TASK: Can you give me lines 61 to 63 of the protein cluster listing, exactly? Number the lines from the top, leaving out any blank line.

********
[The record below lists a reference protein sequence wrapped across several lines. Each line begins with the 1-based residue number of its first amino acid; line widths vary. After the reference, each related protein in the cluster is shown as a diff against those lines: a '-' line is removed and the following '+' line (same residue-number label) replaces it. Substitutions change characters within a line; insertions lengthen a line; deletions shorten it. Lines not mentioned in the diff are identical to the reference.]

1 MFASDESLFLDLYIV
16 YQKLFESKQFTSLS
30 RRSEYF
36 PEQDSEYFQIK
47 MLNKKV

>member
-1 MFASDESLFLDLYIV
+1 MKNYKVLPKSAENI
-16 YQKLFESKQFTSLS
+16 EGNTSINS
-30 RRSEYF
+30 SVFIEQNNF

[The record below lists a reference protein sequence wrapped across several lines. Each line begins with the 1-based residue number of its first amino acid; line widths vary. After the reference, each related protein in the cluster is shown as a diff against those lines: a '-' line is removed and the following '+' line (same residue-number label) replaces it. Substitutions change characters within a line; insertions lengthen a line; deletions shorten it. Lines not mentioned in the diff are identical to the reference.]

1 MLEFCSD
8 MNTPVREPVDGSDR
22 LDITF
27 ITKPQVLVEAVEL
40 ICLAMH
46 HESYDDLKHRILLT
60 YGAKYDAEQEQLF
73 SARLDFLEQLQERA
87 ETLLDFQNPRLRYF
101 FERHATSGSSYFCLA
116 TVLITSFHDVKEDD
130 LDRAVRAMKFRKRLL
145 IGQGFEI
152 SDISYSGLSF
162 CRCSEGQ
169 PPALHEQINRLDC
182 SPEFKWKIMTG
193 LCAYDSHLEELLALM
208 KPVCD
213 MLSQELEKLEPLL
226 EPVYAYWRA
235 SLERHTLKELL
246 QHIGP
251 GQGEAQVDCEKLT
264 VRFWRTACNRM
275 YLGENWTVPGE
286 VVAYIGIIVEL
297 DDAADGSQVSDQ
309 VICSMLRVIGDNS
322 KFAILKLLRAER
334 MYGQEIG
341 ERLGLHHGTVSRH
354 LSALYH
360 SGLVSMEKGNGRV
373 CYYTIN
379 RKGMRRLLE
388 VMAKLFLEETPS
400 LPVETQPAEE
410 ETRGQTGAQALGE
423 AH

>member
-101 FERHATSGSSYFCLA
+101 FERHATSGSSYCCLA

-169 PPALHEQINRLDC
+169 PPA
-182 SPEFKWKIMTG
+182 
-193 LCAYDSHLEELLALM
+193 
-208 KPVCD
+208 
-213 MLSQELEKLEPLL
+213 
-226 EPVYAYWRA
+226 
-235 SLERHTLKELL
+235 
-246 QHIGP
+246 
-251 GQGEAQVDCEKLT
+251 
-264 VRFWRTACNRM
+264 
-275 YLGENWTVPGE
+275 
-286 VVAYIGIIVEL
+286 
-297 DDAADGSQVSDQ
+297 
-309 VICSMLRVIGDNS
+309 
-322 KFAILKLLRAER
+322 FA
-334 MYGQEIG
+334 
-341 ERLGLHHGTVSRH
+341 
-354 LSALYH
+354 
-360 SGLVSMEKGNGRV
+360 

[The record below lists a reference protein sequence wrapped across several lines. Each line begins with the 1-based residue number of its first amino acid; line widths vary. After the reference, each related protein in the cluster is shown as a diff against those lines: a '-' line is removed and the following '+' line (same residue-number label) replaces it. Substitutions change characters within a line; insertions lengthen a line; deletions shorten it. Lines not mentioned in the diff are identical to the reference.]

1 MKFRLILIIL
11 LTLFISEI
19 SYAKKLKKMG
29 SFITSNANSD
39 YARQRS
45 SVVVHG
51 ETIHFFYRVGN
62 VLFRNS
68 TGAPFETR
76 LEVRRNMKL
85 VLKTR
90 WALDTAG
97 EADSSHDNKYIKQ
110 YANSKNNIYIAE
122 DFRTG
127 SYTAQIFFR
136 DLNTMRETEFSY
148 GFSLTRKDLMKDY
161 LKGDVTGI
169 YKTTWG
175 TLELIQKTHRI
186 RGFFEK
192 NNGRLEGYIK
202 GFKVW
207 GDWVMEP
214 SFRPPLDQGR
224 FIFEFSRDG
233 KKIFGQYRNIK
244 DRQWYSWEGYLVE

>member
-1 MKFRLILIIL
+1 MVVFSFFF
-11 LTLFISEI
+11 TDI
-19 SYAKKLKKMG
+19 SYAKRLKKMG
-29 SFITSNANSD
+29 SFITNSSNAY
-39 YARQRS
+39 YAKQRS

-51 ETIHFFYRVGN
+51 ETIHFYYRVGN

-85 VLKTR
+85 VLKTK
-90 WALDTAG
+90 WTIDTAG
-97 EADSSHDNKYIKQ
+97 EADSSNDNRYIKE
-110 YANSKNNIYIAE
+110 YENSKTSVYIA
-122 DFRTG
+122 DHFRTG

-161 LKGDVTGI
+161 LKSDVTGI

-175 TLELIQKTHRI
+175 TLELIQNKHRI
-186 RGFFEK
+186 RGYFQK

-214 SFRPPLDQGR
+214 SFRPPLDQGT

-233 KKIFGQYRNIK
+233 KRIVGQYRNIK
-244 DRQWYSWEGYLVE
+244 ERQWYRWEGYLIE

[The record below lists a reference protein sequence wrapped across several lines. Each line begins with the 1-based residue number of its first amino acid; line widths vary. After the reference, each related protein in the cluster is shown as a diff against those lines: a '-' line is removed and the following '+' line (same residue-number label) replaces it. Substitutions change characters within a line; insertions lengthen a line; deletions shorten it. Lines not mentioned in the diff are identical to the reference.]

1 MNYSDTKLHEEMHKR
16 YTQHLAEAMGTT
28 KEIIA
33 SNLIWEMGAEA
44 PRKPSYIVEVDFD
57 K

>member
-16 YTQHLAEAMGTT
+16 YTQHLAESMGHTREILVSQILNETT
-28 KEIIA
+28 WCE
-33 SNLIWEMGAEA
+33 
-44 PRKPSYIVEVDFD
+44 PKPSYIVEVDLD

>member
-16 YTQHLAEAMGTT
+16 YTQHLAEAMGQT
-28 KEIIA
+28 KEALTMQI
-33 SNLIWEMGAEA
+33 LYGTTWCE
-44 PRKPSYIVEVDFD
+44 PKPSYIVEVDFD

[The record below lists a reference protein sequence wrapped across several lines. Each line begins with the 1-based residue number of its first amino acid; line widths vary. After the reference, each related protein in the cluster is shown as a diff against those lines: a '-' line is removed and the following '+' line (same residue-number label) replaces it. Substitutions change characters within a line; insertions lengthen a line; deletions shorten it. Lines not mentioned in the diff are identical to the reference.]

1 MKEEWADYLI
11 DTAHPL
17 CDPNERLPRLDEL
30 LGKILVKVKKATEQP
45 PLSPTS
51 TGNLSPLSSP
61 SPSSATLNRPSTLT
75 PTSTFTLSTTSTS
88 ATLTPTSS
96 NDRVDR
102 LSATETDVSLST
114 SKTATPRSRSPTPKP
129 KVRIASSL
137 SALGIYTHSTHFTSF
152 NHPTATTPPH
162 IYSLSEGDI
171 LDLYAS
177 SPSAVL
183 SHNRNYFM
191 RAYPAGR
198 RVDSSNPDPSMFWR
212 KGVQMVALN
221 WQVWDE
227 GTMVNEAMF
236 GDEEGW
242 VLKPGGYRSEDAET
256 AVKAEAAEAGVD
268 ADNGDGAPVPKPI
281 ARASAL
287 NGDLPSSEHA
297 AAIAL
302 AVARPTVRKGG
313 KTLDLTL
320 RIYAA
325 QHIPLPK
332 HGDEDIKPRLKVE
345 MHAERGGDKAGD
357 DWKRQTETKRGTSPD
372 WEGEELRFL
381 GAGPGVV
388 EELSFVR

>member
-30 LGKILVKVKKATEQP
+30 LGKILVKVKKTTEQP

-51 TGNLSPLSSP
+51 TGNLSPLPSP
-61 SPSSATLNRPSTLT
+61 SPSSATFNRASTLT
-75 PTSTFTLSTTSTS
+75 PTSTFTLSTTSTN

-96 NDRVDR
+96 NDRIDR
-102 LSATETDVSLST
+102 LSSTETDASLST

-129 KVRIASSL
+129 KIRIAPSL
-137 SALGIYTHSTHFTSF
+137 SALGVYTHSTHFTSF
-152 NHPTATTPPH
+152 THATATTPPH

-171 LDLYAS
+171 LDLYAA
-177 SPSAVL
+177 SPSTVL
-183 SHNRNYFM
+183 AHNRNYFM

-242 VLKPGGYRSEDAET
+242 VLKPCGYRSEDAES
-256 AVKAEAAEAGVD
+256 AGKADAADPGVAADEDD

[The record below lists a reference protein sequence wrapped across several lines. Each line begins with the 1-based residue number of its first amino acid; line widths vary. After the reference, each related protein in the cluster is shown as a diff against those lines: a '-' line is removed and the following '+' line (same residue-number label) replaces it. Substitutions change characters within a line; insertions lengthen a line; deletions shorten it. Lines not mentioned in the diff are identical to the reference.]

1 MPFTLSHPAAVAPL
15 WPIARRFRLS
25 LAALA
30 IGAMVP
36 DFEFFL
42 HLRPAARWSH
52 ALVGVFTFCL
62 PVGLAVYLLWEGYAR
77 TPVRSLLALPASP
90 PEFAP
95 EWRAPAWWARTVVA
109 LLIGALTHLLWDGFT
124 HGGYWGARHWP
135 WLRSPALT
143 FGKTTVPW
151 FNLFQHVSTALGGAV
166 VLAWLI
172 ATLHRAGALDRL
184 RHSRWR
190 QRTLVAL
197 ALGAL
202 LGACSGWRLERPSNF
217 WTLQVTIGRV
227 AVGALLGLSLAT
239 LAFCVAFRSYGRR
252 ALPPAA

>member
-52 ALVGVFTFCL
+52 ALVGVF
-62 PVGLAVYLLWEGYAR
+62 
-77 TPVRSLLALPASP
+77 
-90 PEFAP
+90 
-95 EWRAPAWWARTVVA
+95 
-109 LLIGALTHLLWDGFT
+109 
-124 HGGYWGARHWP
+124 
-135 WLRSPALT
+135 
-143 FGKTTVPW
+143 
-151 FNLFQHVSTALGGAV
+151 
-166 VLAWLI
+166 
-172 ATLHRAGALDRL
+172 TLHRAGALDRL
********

+182 
-193 LCAYDSHLEELLALM
+193 